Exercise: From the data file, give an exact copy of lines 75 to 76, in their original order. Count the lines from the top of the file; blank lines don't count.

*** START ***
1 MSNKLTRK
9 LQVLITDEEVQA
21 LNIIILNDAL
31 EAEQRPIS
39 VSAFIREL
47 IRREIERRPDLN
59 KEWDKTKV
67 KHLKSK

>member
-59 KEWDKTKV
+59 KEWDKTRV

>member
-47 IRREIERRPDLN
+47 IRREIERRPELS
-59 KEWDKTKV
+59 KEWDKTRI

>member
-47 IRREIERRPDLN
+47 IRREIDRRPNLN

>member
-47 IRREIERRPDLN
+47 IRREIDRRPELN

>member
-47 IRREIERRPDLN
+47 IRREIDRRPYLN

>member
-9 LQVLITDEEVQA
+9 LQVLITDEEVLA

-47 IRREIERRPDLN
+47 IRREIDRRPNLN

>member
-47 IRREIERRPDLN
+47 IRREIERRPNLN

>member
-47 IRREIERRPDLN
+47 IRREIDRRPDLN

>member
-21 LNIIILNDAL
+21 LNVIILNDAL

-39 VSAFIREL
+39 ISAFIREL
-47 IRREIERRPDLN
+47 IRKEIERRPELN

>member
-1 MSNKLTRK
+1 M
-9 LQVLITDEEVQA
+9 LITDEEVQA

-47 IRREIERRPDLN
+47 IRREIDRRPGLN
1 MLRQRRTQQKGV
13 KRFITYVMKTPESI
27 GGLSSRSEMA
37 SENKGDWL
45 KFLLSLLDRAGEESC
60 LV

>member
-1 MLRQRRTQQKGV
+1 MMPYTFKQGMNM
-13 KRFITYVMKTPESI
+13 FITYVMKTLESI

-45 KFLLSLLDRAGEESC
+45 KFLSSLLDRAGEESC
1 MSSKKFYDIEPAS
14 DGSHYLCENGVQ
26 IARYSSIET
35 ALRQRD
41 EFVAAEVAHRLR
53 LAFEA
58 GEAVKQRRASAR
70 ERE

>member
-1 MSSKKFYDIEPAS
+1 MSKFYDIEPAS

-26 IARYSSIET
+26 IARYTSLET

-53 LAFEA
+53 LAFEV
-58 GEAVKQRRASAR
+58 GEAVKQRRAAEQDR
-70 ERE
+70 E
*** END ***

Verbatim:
-26 IARYSSIET
+26 IARYTSLET